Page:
Branded could use a bit of restoration - there are several brief light leaks scattered through the movie on the left side of the frame. But this is actually a minor distraction, as the color overall has held up nicely. Paramount's DVD is a no-frills affair - just the movie and an appealingly low price. It's well worth it.
For more information about Branded, visit Paramount Home Entertainment. To order Branded, go to TCM Shopping.
by Jeremy Arnold
The working title of this film was Montana Rides. In studio production files in the Paramount Collection at the AMPAS Library, supervising editor Doane Harrison was also listed as co-director on the film. Harrison was supervising editor on all of director Billy Wilder's films and was frequently listed in production notes as co-director. Wilder has stated in a modern interview that while the credit should not be interpreted as equal to the director, he considered Harrison a highly-esteemed collaborator. Harrison was present on the set of Wilder's films, adding his input on the concept of the scenes, and recommending certain shots. It is likely that Harrison contributed in this manner to Branded.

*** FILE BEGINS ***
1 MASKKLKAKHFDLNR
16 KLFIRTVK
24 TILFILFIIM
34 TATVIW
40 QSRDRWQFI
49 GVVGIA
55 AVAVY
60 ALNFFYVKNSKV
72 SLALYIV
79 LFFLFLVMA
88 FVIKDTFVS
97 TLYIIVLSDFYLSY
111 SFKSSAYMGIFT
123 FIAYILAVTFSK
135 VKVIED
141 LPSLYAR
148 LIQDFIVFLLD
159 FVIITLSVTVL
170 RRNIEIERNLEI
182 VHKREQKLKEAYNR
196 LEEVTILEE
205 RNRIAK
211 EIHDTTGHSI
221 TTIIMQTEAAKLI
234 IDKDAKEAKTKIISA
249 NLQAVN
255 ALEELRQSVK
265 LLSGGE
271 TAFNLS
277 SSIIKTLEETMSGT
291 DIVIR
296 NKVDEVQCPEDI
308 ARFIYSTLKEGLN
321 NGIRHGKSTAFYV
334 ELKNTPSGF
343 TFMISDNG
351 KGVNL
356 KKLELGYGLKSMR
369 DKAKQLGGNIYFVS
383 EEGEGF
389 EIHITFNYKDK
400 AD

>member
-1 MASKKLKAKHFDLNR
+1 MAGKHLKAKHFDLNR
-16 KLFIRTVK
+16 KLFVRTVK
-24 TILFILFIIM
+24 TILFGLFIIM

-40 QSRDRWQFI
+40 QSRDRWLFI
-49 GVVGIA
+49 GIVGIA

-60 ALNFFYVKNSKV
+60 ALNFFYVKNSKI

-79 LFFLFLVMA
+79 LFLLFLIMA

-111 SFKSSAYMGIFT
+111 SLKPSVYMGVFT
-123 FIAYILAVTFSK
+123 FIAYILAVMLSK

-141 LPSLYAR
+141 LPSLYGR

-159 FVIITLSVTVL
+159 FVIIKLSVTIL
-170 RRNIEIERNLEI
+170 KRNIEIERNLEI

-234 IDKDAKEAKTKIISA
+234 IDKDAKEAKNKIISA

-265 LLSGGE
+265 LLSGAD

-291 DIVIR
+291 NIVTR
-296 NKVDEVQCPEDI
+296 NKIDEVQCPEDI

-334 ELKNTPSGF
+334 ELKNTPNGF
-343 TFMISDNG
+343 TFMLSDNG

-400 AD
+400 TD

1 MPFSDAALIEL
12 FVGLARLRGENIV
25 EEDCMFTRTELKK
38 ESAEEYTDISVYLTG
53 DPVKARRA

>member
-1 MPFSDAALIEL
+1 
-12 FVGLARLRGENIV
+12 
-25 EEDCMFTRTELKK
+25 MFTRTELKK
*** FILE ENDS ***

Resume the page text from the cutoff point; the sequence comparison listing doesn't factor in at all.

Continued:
According to Hollywood Reporter news items, Leslie Fenton was originally scheduled to direct the film. Although a March 1, 1950 Hollywood Reporter news item lists Gile Steele as co-costume designer with Edith Head, Steele was not credited onscreen, or in production files, and his contribution to the final film has not been confirmed. Peter Hansen made his feature film debut in the picture. Hollywood Reporter news items add Byron Hightower, Carl Sepulveda, Henry Wills and Roque Ybarra to the cast, but their appearance in the final film has not been confirmed. According to production files, location shooting took place in Douglas, Portal, San Simon and Globe, AZ. Scenes of the Salt River Canyon were shot near Globe. Some scenes were also shot at Vasquez Rocks in Chatsworth, CA, and the Monogram Ranch in Placerita Canyon, Newhall, CA. Burt Lancaster and Charles Bickford appeared in a Lux Radio Theatre version of the story, broadcast on January 28, 1952.